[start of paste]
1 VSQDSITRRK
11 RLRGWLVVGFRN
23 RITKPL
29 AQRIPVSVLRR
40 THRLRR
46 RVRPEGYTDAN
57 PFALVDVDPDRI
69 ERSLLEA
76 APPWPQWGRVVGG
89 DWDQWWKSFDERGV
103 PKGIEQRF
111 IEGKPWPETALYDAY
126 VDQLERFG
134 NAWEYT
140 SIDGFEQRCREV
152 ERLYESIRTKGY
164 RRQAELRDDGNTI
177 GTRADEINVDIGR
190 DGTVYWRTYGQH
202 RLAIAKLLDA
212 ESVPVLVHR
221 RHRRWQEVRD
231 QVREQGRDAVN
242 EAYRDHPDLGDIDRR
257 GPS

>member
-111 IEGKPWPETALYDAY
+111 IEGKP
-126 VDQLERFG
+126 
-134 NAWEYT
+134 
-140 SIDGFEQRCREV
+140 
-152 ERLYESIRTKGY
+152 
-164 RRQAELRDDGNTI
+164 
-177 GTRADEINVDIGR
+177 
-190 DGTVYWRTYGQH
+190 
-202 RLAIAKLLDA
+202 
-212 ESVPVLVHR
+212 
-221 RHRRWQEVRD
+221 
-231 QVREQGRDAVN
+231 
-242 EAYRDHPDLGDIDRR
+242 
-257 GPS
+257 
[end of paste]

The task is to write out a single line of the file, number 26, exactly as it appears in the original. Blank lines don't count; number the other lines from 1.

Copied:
>member